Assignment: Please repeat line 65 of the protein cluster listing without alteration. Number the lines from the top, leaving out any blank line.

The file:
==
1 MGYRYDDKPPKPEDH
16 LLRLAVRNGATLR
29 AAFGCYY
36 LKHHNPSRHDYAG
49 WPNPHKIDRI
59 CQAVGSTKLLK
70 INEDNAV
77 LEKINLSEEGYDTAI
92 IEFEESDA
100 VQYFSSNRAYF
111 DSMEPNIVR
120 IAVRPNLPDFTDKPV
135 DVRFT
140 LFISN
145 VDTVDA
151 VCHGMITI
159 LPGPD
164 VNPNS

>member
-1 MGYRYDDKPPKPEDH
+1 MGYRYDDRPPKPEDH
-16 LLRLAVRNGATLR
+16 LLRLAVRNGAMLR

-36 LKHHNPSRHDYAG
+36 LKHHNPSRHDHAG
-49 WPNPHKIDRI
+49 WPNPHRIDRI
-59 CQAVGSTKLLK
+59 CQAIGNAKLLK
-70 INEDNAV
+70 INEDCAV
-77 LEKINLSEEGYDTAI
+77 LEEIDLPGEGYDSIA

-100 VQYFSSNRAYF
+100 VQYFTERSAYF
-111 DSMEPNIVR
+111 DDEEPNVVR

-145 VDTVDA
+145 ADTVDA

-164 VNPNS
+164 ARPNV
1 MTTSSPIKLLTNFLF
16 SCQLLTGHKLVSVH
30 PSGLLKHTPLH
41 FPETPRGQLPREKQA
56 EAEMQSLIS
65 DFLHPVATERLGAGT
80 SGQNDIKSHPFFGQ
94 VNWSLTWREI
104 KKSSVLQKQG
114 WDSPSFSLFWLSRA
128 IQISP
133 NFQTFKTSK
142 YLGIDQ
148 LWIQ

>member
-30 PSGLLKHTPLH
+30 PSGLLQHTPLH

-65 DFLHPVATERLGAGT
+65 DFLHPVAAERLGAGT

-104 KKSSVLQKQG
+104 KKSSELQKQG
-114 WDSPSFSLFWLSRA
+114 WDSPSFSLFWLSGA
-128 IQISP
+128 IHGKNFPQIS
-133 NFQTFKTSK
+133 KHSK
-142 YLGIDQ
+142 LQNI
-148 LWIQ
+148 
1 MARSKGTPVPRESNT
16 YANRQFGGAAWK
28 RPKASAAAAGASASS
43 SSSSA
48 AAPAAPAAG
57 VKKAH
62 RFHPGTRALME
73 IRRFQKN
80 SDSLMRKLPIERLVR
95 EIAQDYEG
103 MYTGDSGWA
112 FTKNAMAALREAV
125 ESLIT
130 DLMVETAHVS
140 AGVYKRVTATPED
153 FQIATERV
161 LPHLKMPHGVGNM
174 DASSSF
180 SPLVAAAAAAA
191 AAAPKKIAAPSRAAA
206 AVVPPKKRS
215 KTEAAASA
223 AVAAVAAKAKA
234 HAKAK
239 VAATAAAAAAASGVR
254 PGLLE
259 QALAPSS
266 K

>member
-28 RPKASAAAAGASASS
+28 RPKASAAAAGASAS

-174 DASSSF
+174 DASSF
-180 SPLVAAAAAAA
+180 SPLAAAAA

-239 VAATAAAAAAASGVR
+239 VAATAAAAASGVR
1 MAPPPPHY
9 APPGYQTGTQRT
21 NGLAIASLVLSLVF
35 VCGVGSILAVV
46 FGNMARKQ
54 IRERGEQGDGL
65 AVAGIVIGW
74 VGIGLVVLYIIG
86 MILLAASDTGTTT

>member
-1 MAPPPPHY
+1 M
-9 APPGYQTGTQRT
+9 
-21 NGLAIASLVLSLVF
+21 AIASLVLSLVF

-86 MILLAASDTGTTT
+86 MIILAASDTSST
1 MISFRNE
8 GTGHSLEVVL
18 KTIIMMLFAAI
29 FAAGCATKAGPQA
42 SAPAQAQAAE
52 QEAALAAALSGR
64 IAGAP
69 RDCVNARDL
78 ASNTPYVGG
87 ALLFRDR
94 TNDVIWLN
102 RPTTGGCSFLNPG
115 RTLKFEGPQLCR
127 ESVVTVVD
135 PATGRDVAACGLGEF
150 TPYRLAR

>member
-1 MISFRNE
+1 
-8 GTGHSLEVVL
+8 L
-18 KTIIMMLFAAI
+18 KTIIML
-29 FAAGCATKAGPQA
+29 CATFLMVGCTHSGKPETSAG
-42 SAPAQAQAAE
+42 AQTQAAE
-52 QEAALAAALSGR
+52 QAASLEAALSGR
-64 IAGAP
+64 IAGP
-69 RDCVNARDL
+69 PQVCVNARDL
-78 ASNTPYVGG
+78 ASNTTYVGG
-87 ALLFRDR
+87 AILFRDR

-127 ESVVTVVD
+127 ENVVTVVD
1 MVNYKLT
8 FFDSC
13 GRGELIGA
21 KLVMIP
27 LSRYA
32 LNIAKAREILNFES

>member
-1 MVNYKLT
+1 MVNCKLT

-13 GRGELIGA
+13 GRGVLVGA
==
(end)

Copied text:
-128 IQISP